As a delaying tactic, Dr Watson led an advance against Kobalt and 2 Jagers, but was gunned down mercilessly by a volley (a pluck roll of 1 against the Prussian volley). In response, the Chief Inspector pistolled one of the Jagers who had contributed to the volley and the first Todtrupper was born.
Unfortunately for me, though I won the initiative for the next turn, when I charged the Bobby holding an objective counter with my zombie he failed his pluck and ran away taking the damned counter with him (which was probably what he was going to do on his turn anyway :-(). The Chief Inspector and the Special Branch man moved to confront the zombie, and Holmes charged Dr Kobalt in an attempt to take out an Arc generator.
In a stunning round of shooting the Prussians took out the Sergeant and another Special Branch man. On a roll Krieg decided to fire his flame thrower into the fight between the Chief Inspector, Special Branch man and zombie, but missed the 2 enemy figures and set his own zombie of fire – struggling to put out the flames, the zombie was defenceless but the Chief Inspector and the Special Branch man just couldn’t finish him off.
Holmes did succeed in taking down Dr Kobalt, but paid for it next turn when all the Erudite Wit in the world couldn’t save him against 2 Jagers’ roll of 10. Krieg also got his eye in and managed to miss his own zombie and kill the Chief Inspector before being shot by a Special Branch man. Luckily for Scotland Yard they managed to move their 2 objective counters off the board, as all their characters were down and there was nothing to stop the rampaging Prussians taking back the counters if they could catch the unfortunate Bobbies. It ended up as a pyrrhic victory for Scotland Yard by 47 to 34, but in terms of casualties the score came out at 24 to 7 to my Prussians – lucky it wasn’t a death match really :-).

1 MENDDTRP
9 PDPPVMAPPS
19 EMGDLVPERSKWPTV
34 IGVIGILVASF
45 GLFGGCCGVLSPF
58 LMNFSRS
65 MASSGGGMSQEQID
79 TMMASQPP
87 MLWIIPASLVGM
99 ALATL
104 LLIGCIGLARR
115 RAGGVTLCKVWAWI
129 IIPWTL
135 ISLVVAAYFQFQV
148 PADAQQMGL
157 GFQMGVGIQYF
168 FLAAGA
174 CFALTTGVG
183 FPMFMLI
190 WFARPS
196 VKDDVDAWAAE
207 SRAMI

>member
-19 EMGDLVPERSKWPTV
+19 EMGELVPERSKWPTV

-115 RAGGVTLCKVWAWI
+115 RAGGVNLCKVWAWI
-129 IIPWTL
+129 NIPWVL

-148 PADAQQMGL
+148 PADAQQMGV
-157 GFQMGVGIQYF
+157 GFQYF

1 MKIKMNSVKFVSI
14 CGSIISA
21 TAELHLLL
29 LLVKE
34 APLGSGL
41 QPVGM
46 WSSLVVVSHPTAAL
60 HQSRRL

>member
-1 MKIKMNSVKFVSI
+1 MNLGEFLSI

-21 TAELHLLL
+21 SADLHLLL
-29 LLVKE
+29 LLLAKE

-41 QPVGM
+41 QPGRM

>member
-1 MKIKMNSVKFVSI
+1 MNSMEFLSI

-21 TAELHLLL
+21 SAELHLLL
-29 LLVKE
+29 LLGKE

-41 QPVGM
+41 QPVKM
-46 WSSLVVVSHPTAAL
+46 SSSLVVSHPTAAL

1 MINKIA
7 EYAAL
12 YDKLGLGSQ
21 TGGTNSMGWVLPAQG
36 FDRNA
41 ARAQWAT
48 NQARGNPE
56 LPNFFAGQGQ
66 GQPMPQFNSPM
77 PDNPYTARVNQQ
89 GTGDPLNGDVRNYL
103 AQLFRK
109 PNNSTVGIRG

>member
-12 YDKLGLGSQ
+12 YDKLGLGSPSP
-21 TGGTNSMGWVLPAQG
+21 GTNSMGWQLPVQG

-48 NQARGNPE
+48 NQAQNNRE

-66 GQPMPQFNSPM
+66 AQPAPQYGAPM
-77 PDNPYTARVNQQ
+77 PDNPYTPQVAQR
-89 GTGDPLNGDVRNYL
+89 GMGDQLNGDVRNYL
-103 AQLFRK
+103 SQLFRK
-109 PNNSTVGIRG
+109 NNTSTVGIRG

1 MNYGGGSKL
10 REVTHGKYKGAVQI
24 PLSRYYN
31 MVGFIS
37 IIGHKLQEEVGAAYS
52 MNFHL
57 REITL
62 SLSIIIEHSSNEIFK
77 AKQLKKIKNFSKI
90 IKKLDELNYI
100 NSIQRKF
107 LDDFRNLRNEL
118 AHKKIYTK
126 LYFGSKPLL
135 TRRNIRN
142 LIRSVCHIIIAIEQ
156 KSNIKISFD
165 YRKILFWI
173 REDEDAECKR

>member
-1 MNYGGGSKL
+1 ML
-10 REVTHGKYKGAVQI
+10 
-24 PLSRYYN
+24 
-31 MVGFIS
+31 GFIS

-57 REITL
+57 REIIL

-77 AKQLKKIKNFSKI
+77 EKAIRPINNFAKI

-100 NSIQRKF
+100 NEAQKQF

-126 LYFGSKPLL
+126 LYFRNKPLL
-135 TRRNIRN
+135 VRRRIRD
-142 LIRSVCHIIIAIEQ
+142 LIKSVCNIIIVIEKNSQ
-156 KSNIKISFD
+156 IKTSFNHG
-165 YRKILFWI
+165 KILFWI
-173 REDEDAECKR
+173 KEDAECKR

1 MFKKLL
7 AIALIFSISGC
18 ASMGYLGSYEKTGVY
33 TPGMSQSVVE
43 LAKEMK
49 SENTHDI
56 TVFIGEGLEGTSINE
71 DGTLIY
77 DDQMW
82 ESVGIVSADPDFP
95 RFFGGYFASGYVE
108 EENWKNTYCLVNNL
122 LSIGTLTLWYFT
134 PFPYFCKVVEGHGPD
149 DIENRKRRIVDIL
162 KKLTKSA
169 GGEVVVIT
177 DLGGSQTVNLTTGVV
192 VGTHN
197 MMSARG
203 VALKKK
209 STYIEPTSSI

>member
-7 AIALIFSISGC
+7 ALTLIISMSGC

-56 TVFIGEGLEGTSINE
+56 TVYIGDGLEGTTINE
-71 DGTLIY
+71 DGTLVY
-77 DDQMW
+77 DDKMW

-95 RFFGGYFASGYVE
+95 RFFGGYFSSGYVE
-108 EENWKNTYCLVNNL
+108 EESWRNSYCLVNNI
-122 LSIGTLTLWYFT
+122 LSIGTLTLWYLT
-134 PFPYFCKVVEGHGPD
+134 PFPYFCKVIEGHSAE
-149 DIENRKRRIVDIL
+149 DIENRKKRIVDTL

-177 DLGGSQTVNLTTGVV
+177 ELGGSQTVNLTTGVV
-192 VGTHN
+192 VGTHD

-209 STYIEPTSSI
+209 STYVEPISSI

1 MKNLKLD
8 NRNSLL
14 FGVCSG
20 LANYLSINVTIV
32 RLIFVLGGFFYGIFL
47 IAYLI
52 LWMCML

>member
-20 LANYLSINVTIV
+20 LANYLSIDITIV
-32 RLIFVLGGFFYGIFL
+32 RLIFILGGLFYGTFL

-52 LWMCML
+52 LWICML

I’m still impressed by the rules, but a bit puzzled that the Scotland Yard company as bought is nowhere near the points value of the other companies – I hadn’t bothered to work this out (just assumed they were around about the same) but given his Warhammer background, my son did :-). I assume that it came down to having 11 figures in each box set in the end, but I for one wouldn’t have minded paying a bit extra to get a “balanced” force, and I’m loathe to buy another boxed set just for the 4 Bobbies. Also, this company has 4 figures with leadership, while the rules say you can only have 2 with that trait per company – good for the Prussian VP total, but contrary to the rules as written.
I’m also thinking for and scenario balance, given the size of this game, the objective counter VP should come down to around 15 points each (and maybe even 10) in an attempt to give the side which only captures 1 objective counter a fighting chance of victory by killing more enemy models – either that or having a fixed number of turns before anyone can exit the table with an objective. There was nothing to stop Scotland Yard running all their troops from the table after capturing the 2nd counter as there was no way the Prussians could get anywhere near the 40 points this would has scored, but luckily my son is a good sport and hung around long enough to try out the rest of the rules (it could have been a very short game otherwise).